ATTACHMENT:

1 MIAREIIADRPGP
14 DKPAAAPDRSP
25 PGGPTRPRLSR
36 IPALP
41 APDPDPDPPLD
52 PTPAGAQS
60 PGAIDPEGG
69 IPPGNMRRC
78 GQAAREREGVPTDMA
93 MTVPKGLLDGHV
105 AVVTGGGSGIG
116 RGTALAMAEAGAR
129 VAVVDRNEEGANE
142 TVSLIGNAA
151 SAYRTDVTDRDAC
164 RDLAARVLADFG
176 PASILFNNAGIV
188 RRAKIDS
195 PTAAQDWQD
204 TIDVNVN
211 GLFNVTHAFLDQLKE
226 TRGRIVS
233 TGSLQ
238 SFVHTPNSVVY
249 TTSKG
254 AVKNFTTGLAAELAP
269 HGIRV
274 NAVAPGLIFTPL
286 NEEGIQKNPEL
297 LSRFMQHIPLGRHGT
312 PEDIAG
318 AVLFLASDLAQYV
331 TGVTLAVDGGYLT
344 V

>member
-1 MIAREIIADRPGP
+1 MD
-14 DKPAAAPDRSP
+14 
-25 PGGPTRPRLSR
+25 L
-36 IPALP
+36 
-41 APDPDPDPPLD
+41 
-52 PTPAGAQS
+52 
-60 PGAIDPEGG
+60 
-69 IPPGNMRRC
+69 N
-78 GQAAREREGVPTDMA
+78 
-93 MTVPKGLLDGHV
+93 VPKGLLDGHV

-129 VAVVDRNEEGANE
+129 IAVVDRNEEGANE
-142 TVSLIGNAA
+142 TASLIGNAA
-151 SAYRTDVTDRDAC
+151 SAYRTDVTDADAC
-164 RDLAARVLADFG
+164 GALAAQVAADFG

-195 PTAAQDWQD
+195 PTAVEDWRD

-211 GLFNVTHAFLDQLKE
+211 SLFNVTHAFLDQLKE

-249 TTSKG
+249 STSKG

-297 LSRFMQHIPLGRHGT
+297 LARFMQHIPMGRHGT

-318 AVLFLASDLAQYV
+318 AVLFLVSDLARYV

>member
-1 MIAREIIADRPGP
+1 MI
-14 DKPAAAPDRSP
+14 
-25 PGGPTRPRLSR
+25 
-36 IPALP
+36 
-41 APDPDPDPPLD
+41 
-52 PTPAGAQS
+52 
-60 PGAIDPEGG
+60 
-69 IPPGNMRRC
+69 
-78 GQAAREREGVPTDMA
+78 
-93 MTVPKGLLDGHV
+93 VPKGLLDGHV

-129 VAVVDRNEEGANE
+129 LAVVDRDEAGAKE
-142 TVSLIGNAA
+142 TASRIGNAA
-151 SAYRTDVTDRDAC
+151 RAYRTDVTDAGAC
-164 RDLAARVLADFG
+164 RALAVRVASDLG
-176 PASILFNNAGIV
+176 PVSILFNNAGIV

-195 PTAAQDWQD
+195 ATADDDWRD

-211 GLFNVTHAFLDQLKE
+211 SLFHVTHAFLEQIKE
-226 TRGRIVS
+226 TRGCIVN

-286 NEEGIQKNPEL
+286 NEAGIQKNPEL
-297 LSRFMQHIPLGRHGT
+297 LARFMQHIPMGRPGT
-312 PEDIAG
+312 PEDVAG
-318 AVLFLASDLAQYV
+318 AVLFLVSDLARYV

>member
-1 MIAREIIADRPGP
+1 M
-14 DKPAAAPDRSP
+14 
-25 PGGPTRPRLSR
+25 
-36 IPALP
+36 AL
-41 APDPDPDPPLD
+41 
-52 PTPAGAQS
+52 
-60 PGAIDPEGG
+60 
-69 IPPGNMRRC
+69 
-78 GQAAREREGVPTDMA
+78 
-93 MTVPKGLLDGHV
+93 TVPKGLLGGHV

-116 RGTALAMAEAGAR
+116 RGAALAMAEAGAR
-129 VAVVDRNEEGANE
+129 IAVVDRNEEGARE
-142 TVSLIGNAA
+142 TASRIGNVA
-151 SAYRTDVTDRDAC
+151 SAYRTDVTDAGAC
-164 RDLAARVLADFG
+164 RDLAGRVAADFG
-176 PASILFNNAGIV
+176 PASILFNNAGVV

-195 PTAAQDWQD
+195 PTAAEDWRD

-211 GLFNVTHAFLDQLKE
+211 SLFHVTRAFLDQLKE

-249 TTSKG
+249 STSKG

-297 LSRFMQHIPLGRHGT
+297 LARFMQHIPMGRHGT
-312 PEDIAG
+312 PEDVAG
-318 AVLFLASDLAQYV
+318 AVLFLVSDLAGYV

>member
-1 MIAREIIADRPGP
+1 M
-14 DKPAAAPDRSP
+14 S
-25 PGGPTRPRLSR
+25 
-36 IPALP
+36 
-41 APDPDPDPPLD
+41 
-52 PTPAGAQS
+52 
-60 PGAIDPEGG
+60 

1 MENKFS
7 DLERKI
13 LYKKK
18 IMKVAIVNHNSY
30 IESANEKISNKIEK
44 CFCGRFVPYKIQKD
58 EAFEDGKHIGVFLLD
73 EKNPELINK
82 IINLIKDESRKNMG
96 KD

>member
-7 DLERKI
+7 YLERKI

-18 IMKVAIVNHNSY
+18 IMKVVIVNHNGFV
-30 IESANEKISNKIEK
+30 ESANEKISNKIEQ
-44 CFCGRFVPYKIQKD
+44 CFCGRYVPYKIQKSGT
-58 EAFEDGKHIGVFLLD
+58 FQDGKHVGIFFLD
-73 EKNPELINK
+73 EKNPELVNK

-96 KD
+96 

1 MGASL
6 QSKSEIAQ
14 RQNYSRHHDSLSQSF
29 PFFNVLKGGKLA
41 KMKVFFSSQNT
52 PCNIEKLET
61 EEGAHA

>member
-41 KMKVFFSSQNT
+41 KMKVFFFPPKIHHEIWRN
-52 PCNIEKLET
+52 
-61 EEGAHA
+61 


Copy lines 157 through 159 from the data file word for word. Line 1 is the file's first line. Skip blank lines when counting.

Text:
+249 STSKG

-297 LSRFMQHIPLGRHGT
+297 LARFMQHIPMGRHGT